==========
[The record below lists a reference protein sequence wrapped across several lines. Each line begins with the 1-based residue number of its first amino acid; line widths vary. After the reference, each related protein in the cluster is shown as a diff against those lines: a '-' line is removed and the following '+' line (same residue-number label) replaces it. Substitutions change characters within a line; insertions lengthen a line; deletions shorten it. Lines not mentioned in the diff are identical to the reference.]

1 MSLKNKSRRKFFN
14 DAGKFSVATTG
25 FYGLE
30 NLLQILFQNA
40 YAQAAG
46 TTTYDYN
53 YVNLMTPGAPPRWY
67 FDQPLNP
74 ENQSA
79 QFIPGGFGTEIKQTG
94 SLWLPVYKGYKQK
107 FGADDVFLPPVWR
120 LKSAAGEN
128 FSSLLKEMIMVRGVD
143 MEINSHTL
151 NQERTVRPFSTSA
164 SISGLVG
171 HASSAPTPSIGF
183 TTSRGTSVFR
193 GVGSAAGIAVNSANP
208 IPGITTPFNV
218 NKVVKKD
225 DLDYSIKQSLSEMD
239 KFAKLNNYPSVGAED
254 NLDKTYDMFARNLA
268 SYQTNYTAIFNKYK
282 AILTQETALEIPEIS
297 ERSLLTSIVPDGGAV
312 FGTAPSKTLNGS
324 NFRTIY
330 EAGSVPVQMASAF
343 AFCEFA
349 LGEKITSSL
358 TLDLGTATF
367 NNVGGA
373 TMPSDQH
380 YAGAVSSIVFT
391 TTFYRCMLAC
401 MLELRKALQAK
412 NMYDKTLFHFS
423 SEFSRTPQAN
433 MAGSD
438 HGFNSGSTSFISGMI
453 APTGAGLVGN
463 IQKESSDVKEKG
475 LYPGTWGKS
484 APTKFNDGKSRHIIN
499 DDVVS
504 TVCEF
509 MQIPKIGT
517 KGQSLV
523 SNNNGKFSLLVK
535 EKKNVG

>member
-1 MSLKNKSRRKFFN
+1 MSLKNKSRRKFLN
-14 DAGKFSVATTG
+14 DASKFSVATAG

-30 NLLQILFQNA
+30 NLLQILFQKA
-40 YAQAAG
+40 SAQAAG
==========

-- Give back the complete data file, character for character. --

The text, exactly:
[The record below lists a reference protein sequence wrapped across several lines. Each line begins with the 1-based residue number of its first amino acid; line widths vary. After the reference, each related protein in the cluster is shown as a diff against those lines: a '-' line is removed and the following '+' line (same residue-number label) replaces it. Substitutions change characters within a line; insertions lengthen a line; deletions shorten it. Lines not mentioned in the diff are identical to the reference.]

1 MSLKNKSRRKFFN
14 DAGKFSVATTG
25 FYGLE
30 NLLQILFQNA
40 YAQAAG
46 TTTYDYN
53 YVNLMTPGAPPRWY
67 FDQPLNP
74 ENQSA
79 QFIPGGFGTEIKQTG
94 SLWLPVYKGYKQK
107 FGADDVFLPPVWR
120 LKSAAGEN
128 FSSLLKEMIMVRGVD
143 MEINSHTL
151 NQERTVRPFSTSA
164 SISGLVG
171 HASSAPTPSIGF
183 TTSRGTSVFR
193 GVGSAAGIAVNSANP
208 IPGITTPFNV
218 NKVVKKD
225 DLDYSIKQSLSEMD
239 KFAKLNNYPSVGAED
254 NLDKTYDMFARNLA
268 SYQTNYTAIFNKYK
282 AILTQETALEIPEIS
297 ERSLLTSIVPDGGAV
312 FGTAPSKTLNGS
324 NFRTIY
330 EAGSVPVQMASAF
343 AFCEFA
349 LGEKITSSL
358 TLDLGTATF
367 NNVGGA
373 TMPSDQH
380 YAGAVSSIVFT
391 TTFYRCMLAC
401 MLELRKALQAK
412 NMYDKTLFHFS
423 SEFSRTPQAN
433 MAGSD
438 HGFNSGSTSFISGMI
453 APTGAGLVGN
463 IQKESSDVKEKG
475 LYPGTWGKS
484 APTKFNDGKSRHIIN
499 DDVVS
504 TVCEF
509 MQIPKIGT
517 KGQSLV
523 SNNNGKFSLLVK
535 EKKNVG

>member
-1 MSLKNKSRRKFFN
+1 MSLKNKSRRKFLN
-14 DAGKFSVATTG
+14 DASKFSVATAG

-30 NLLQILFQNA
+30 NLLQILFQKA
-40 YAQAAG
+40 SAQAAG